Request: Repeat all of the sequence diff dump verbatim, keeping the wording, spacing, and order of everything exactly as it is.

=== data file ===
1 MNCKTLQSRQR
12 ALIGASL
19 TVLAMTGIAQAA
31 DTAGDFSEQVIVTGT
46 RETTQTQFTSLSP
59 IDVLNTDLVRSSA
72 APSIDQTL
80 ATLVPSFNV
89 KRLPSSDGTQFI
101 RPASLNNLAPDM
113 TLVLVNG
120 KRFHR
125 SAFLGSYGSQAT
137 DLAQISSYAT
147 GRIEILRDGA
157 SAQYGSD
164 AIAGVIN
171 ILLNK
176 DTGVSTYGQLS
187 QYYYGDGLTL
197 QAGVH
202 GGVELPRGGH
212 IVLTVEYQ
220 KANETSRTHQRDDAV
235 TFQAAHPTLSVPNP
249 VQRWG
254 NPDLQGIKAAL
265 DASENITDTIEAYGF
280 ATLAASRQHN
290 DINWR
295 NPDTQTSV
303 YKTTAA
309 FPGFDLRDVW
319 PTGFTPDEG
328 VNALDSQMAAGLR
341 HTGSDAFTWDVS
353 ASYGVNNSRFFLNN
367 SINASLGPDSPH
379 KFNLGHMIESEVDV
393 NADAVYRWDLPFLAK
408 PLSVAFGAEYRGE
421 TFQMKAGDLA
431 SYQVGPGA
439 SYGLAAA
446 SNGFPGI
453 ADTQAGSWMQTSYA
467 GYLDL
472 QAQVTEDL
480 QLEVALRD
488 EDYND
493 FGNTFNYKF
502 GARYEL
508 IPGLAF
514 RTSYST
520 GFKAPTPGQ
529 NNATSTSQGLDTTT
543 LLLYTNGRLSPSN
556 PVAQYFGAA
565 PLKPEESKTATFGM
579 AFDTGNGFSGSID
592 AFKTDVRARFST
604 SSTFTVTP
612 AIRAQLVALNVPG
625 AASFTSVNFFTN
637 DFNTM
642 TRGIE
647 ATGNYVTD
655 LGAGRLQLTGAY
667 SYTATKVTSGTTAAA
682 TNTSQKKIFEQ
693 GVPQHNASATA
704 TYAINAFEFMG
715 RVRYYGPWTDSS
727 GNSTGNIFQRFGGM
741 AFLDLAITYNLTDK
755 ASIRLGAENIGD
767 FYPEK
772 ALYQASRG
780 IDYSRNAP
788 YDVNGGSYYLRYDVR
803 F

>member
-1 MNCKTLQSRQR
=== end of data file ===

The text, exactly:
1 MNCKTLQSRQR
12 ALIGASL
19 TVLAMTGIAQAA
31 DTAGDFSEQVIVTGT
46 RETTQTQFTSLSP
59 IDVLNTDLVRSSA
72 APSIDQTL
80 ATLVPSFNV
89 KRLPSSDGTQFI
101 RPASLNNLAPDM
113 TLVLVNG
120 KRFHR
125 SAFLGSYGSQAT
137 DLAQISSYAT
147 GRIEILRDGA
157 SAQYGSD
164 AIAGVIN
171 ILLNK
176 DTGVSTYGQLS
187 QYYYGDGLTL
197 QAGVH
202 GGVELPRGGH
212 IVLTVEYQ
220 KANETSRTHQRDDAV
235 TFQAAHPTLSVPNP
249 VQRWG
254 NPDLQGIKAAL
265 DASENITDTIEAYGF
280 ATLAASRQHN
290 DINWR
295 NPDTQTSV
303 YKTTAA
309 FPGFDLRDVW
319 PTGFTPDEG
328 VNALDSQMAAGLR
341 HTGSDAFTWDVS
353 ASYGVNNSRFFLNN
367 SINASLGPDSPH
379 KFNLGHMIESEVDV
393 NADAVYRWDLPFLAK
408 PLSVAFGAEYRGE
421 TFQMKAGDLA
431 SYQVGPGA
439 SYGLAAA
446 SNGFPGI
453 ADTQAGSWMQTSYA
467 GYLDL
472 QAQVTEDL
480 QLEVALRD
488 EDYND
493 FGNTFNYKF
502 GARYEL
508 IPGLAF
514 RTSYST
520 GFKAPTPGQ
529 NNATSTSQGLDTTT
543 LLLYTNGRLSPSN
556 PVAQYFGAA
565 PLKPEESKTATFGM
579 AFDTGNGFSGSID
592 AFKTDVRARFST
604 SSTFTVTP
612 AIRAQLVALNVPG
625 AASFTSVNFFTN
637 DFNTM
642 TRGIE
647 ATGNYVTD
655 LGAGRLQLTGAY
667 SYTATKVTSGTTAAA
682 TNTSQKKIFEQ
693 GVPQHNASATA
704 TYAINAFEFMG
715 RVRYYGPWTDSS
727 GNSTGNIFQRFGGM
741 AFLDLAITYNLTDK
755 ASIRLGAENIGD
767 FYPEK
772 ALYQASRG
780 IDYSRNAP
788 YDVNGGSYYLRYDVR
803 F

>member
-1 MNCKTLQSRQR